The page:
His other Los Angeles album, Lucky Town ditches much of that irony, and it’s a better album as a result. Springsteen recorded most of it himself, with drummer Gary Mallaber, Bittan, Scialfa, and others chipping in here and there. The pared-down presentation benefits the songs. But it is indeed Human Touch’s sister album, exploring many of the same themes. Sometimes you get what you want and it doesn’t look like you thought it would. Contentment, stability, domesticity – all those things he sought before, he finally has, but he never loses sight of the cost it took to get here. A botched marriage, breaking up his band, moving across the country.
Facing down those hard truths, Springsteen begins making peace with the person who scares him the most. Not his wife, his children, or his friends, but himself. “You do some sad sad things baby/When it’s you you’re tryin’ to lose,” he sings on “Living Proof,” revealing even more on “Better Days,” about “A sad man my friend, who’s livin’ in his own skin/And can’t stand the company.” It’s one of Springsteen’s most impassioned songs, and on the accompanying “MTV Plugged” special, he sings with brute force, like he could will those days into existence by the strength of his voice.
Springsteen always sang about the working class, guys in factories, shuffling along both sides of the law, men and women pushing back against systems set against them, but here he’s finally taking on the duty of emotional work. A decade into therapy, these songs sound like breakthroughs. With “Born to Run” and “Born in the U.S.A.” he built perfect American rock songs. Here, he’s trying to build a better Bruce.
By the time Springsteen got to The Ghost of Tom Joad, he and his family were living bi-coastally, splitting their time between New Jersey and California. He set the sparse, ghostly record mostly in the latter, rooted in the Southwestern U.S. and Mexico. Reflecting on his own wealth and privilege, the spirit of John Steinbeck’s Tom Joad hovered over the material Springsteen pored over gathering ideas for the record: Sebastian Rotella, Mark Arax, and Tom Gordon’s reporting for The Los Angeles Times, Dale Maharidge’s Journey to Nowhere: The Saga of the New Underclass, and A Season for Justice by Southern Poverty Law Center co-founder Morris Dees.
Singing about the drug trade and hustlers outrunning the border patrol, about “race and exclusion,” Springsteen’s own emotional realizations bring these characters to life, his songs taking on the tone of empathic reportage. “The precision of the storytelling in these types of songs is very important,” he writes in his book, Born to Run. “When you get the music and lyrics right, your voice disappears into the voices you’ve chosen to write about.”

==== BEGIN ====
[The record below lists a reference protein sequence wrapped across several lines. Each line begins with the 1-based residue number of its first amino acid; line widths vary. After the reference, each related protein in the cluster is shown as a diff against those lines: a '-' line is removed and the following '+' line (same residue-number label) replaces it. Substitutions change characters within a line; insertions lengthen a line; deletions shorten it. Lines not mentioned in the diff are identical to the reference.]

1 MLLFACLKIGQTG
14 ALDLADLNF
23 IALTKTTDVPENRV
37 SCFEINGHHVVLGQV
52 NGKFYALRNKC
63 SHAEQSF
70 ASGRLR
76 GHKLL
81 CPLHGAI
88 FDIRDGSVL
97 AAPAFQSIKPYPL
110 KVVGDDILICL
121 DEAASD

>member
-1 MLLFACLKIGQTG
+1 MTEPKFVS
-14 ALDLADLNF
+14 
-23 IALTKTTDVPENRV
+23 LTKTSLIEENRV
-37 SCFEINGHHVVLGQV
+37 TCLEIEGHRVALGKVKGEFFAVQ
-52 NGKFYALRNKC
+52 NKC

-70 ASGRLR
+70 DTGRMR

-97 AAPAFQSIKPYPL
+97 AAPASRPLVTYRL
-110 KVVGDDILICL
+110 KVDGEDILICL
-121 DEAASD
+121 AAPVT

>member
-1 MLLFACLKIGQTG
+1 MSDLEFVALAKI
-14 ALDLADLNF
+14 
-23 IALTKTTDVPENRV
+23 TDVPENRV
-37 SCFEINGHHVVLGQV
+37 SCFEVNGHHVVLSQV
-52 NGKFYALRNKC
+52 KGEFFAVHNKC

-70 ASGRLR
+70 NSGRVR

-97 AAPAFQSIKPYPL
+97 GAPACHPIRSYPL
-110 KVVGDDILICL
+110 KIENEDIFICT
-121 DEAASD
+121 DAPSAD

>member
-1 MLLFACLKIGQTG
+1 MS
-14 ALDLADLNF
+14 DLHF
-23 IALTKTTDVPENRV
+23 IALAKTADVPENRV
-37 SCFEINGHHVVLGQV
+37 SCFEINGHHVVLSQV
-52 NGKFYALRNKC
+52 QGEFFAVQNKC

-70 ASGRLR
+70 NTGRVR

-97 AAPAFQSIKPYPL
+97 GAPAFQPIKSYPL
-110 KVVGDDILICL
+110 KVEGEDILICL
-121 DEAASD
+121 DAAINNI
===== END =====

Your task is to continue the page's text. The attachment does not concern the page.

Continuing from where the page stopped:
It’s perhaps Springsteen’s most careful album. Though some members of the E Street Band, which Springsteen had reunited in 1995 to record new material for the Greatest Hits collection and Blood Brothers EP, appear on The Ghost of Tom Joad, there is no mistaking his quiet intent, his desire to get out of the way and let his characters – veterans adrift in their own country, migrants in search of a better life, X-Man, Chochise, and Little Spider, weighed down by “poison in their blood” – speak for themselves.
A younger man wouldn’t have been able to sing these songs. Closing in on 50, a writer whose work had centered so much on the revels and spiritual battles of young adulthood had set his eyes on wider horizons. In 2002, Springsteen and the E Street Band released The Rising, properly restoring the songwriter’s popularity and commercial standing. But his fixation with justice, articulated on The Ghost of Tom Joad, runs like a throughline connecting the albums he’s made since.
On The Album Collection Vo. 2: 1987-1996, you can hear Springsteen deconstructing what constituted Bruce Springsteen albums. And in its lavish photo book, you see him settling into family life, riding motorcycles, and yes, wearing bolo ties. There are countless smiles in the photos, and they are earned. These are songs about the weight of responsibility, to family, community, and art. These are tough compositions, and even when they falter, they showcase a writer reaching. Much of Springsteen’s most resonant art is about searching. Here, his best songs articulate all the things he’s found. words/j woodbury